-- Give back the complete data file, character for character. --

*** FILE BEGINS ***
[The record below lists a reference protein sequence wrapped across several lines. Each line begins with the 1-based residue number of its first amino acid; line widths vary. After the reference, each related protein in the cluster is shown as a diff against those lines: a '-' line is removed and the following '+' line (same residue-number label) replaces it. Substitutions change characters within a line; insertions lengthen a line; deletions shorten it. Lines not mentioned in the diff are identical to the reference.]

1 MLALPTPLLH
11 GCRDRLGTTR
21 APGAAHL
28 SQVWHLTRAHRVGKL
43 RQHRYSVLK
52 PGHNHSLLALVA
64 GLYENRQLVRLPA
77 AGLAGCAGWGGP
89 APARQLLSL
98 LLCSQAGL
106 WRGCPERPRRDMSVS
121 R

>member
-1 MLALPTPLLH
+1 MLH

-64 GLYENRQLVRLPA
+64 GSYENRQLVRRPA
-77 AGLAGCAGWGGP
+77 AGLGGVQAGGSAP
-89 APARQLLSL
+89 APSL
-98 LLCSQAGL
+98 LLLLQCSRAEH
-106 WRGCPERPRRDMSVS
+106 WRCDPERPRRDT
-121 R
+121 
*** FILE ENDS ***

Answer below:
[The record below lists a reference protein sequence wrapped across several lines. Each line begins with the 1-based residue number of its first amino acid; line widths vary. After the reference, each related protein in the cluster is shown as a diff against those lines: a '-' line is removed and the following '+' line (same residue-number label) replaces it. Substitutions change characters within a line; insertions lengthen a line; deletions shorten it. Lines not mentioned in the diff are identical to the reference.]

1 MLALPTPLLH
11 GCRDRLGTTR
21 APGAAHL
28 SQVWHLTRAHRVGKL
43 RQHRYSVLK
52 PGHNHSLLALVA
64 GLYENRQLVRLPA
77 AGLAGCAGWGGP
89 APARQLLSL
98 LLCSQAGL
106 WRGCPERPRRDMSVS
121 R

>member
-1 MLALPTPLLH
+1 MLH

-64 GLYENRQLVRLPA
+64 GSYENRQLVRRPA
-77 AGLAGCAGWGGP
+77 AGLGGVQAGGSAP
-89 APARQLLSL
+89 APSL
-98 LLCSQAGL
+98 LLLLQCSRAEH
-106 WRGCPERPRRDMSVS
+106 WRCDPERPRRDT
-121 R
+121 